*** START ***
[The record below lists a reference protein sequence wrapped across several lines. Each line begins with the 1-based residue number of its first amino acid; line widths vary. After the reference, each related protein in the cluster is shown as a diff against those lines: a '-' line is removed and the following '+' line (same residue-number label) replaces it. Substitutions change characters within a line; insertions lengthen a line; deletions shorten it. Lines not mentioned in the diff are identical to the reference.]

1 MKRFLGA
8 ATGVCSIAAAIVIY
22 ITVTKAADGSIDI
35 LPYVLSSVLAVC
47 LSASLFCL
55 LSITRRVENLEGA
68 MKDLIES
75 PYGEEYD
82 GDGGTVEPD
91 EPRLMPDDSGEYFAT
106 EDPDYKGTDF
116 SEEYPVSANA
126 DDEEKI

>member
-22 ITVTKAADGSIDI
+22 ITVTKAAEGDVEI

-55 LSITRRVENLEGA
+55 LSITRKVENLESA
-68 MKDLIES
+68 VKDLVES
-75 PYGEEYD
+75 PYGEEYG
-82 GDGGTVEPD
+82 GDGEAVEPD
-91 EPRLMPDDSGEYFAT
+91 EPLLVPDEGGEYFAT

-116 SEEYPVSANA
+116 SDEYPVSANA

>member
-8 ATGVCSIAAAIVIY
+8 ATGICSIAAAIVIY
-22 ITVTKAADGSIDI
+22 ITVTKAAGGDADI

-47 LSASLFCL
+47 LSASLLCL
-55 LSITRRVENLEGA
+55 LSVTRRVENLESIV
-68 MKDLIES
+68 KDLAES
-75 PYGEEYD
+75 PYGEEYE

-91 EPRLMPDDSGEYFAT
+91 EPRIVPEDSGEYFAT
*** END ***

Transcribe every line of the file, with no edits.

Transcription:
[The record below lists a reference protein sequence wrapped across several lines. Each line begins with the 1-based residue number of its first amino acid; line widths vary. After the reference, each related protein in the cluster is shown as a diff against those lines: a '-' line is removed and the following '+' line (same residue-number label) replaces it. Substitutions change characters within a line; insertions lengthen a line; deletions shorten it. Lines not mentioned in the diff are identical to the reference.]

1 MKRFLGA
8 ATGVCSIAAAIVIY
22 ITVTKAADGSIDI
35 LPYVLSSVLAVC
47 LSASLFCL
55 LSITRRVENLEGA
68 MKDLIES
75 PYGEEYD
82 GDGGTVEPD
91 EPRLMPDDSGEYFAT
106 EDPDYKGTDF
116 SEEYPVSANA
126 DDEEKI

>member
-22 ITVTKAADGSIDI
+22 ITVTKAAEGDVEI

-55 LSITRRVENLEGA
+55 LSITRKVENLESA
-68 MKDLIES
+68 VKDLVES
-75 PYGEEYD
+75 PYGEEYG
-82 GDGGTVEPD
+82 GDGEAVEPD
-91 EPRLMPDDSGEYFAT
+91 EPLLVPDEGGEYFAT

-116 SEEYPVSANA
+116 SDEYPVSANA

>member
-8 ATGVCSIAAAIVIY
+8 ATGICSIAAAIVIY
-22 ITVTKAADGSIDI
+22 ITVTKAAGGDADI

-47 LSASLFCL
+47 LSASLLCL
-55 LSITRRVENLEGA
+55 LSVTRRVENLESIV
-68 MKDLIES
+68 KDLAES
-75 PYGEEYD
+75 PYGEEYE

-91 EPRLMPDDSGEYFAT
+91 EPRIVPEDSGEYFAT